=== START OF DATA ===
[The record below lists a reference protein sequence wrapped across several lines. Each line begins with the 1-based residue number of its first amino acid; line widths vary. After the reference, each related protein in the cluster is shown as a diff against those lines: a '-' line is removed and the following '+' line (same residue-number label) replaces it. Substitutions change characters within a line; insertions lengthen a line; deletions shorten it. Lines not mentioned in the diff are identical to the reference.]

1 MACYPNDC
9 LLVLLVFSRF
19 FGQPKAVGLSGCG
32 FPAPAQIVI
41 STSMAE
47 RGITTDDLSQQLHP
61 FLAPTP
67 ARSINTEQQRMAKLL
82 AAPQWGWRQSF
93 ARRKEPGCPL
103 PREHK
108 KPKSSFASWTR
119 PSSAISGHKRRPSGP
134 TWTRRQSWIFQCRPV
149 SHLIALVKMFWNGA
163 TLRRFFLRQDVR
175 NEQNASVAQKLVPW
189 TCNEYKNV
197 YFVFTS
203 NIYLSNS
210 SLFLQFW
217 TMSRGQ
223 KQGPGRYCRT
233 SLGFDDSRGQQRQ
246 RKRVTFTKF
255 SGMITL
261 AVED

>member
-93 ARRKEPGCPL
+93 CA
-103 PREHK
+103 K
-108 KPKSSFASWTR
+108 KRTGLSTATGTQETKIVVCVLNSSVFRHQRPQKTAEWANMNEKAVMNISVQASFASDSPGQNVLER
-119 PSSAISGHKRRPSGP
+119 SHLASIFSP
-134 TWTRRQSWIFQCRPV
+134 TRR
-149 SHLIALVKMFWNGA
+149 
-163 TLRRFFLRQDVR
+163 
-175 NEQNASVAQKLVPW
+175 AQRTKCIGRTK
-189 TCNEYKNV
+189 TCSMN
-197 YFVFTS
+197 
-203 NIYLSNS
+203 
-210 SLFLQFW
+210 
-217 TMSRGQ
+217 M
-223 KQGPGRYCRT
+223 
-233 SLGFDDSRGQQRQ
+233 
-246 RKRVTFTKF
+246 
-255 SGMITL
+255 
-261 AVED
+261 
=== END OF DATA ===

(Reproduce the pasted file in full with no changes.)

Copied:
[The record below lists a reference protein sequence wrapped across several lines. Each line begins with the 1-based residue number of its first amino acid; line widths vary. After the reference, each related protein in the cluster is shown as a diff against those lines: a '-' line is removed and the following '+' line (same residue-number label) replaces it. Substitutions change characters within a line; insertions lengthen a line; deletions shorten it. Lines not mentioned in the diff are identical to the reference.]

1 MACYPNDC
9 LLVLLVFSRF
19 FGQPKAVGLSGCG
32 FPAPAQIVI
41 STSMAE
47 RGITTDDLSQQLHP
61 FLAPTP
67 ARSINTEQQRMAKLL
82 AAPQWGWRQSF
93 ARRKEPGCPL
103 PREHK
108 KPKSSFASWTR
119 PSSAISGHKRRPSGP
134 TWTRRQSWIFQCRPV
149 SHLIALVKMFWNGA
163 TLRRFFLRQDVR
175 NEQNASVAQKLVPW
189 TCNEYKNV
197 YFVFTS
203 NIYLSNS
210 SLFLQFW
217 TMSRGQ
223 KQGPGRYCRT
233 SLGFDDSRGQQRQ
246 RKRVTFTKF
255 SGMITL
261 AVED

>member
-93 ARRKEPGCPL
+93 CA
-103 PREHK
+103 K
-108 KPKSSFASWTR
+108 KRTGLSTATGTQETKIVVCVLNSSVFRHQRPQKTAEWANMNEKAVMNISVQASFASDSPGQNVLER
-119 PSSAISGHKRRPSGP
+119 SHLASIFSP
-134 TWTRRQSWIFQCRPV
+134 TRR
-149 SHLIALVKMFWNGA
+149 
-163 TLRRFFLRQDVR
+163 
-175 NEQNASVAQKLVPW
+175 AQRTKCIGRTK
-189 TCNEYKNV
+189 TCSMN
-197 YFVFTS
+197 
-203 NIYLSNS
+203 
-210 SLFLQFW
+210 
-217 TMSRGQ
+217 M
-223 KQGPGRYCRT
+223 
-233 SLGFDDSRGQQRQ
+233 
-246 RKRVTFTKF
+246 
-255 SGMITL
+255 
-261 AVED
+261 